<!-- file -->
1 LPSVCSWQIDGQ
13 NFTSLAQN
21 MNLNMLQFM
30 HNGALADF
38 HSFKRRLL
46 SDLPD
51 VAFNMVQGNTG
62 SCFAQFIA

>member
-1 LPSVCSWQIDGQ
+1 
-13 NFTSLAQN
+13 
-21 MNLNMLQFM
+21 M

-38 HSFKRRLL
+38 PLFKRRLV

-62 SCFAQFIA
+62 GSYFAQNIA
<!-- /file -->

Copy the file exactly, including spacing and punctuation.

1 LPSVCSWQIDGQ
13 NFTSLAQN
21 MNLNMLQFM
30 HNGALADF
38 HSFKRRLL
46 SDLPD
51 VAFNMVQGNTG
62 SCFAQFIA

>member
-1 LPSVCSWQIDGQ
+1 
-13 NFTSLAQN
+13 
-21 MNLNMLQFM
+21 M

-38 HSFKRRLL
+38 PLFKRRLV

-62 SCFAQFIA
+62 GSYFAQNIA